lava. Taloha ni. Ni sa bula vinaka.
Fakaalofa lahi atu. Mālō e lelei. Kia orana.
Welcome to Pacific at Te
18, October 2012
• Working with the Pacific
• Papua New Guinea shields
Malaga: visiting artists from
• Sāmoa Treaty of
profile – Melania Siaosi
Home AKL exhibition
• Pacific History Association
Working with the Pacific Cultures
Therese Fatu and Jane Miller share their story about their time in
the Pacific Cultures Collection:
Papa volunteers Therese Fatu (left) and Jane Miller (right) at
work in the Pacific Cultures Collection, June 2012. Te
year and a half ago, an opportunity came up for Jane and me to gain
experience working with collections in Te Papa alongside Grace
Hutton, Collection Manager Pacific.
just completed an undergraduate degree in history and Classics, and
I was immersed in my final year of an honours degree in Classics.
Working with collections was an exciting opportunity for both of us.
with, we were not picky about the type of work given to us, and
would have taken anything Grace or her work colleagues had to give
us. This led to our involvement in the Māori and Pacific Textile
Symposium last year. Our tasks for the symposium included organising
registrations, invoicing attending participants, packaging goodie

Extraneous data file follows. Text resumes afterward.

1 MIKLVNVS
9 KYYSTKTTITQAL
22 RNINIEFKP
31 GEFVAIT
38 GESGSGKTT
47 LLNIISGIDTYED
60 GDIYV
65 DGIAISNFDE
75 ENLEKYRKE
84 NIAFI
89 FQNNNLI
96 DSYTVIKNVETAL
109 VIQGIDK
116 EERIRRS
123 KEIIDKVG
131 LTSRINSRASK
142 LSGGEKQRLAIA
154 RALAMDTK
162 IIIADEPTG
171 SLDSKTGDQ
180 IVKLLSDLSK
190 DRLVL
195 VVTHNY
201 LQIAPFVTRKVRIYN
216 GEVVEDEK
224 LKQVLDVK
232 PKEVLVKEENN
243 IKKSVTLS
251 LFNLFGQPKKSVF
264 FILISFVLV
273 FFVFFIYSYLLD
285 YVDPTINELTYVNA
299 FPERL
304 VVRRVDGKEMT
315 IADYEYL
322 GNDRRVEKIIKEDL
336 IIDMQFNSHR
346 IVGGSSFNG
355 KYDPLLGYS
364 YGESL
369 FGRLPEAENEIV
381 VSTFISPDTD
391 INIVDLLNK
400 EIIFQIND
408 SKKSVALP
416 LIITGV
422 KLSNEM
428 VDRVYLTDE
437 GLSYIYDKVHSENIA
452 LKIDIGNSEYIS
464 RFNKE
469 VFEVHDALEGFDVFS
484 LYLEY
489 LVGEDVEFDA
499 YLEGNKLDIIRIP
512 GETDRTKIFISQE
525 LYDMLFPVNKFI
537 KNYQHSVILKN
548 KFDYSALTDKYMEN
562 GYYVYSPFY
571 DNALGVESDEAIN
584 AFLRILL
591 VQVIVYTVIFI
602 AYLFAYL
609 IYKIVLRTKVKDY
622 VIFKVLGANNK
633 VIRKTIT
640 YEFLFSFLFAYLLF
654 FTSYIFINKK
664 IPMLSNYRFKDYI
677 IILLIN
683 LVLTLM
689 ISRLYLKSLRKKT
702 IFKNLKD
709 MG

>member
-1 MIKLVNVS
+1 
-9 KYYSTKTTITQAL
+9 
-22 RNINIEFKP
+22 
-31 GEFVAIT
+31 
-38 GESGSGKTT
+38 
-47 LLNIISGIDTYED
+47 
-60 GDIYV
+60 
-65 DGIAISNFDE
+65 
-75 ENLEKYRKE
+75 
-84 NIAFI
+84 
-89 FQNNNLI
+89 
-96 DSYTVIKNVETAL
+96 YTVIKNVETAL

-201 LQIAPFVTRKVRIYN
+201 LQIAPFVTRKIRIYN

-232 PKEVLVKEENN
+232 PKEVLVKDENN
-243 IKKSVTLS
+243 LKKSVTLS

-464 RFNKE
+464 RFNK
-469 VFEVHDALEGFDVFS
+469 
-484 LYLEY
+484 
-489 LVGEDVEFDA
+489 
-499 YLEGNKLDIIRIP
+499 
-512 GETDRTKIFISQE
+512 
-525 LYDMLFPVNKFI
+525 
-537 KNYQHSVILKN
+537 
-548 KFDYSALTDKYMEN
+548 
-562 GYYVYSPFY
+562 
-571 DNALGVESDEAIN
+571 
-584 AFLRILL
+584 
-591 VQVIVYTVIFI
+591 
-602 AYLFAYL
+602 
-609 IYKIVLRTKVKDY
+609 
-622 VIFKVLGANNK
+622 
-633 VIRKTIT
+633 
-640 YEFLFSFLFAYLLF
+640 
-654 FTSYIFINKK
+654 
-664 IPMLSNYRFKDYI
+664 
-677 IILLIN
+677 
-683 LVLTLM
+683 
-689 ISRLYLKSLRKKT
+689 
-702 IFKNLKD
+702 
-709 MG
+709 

bags, and every now and then making the odd coffee run. Every pair
of hands helped! It was a great experience and allowed us to meet
the amazing people that organised it all.
carried out a number of tasks within the Pacific Cultures Collection
– under the supervision of Grace and her colleagues – including
updating Te Papa’s object database by registering, cataloguing or
editing existing records. We learned about general object
handling and minor object conservation. We made moulds, tyvec
covers, boxes, and arranged plastic packaging for a range of
objects. Some were as small as a pair of shell earrings, some as
large as a vaka (canoe). We dealt with a range of objects – paddles,
bows and arrows, dolphin-toothed necklaces, ceremonial garments,
Pacific armour and weaponry … to name a few.
this experience, we both had very little knowledge of Pacific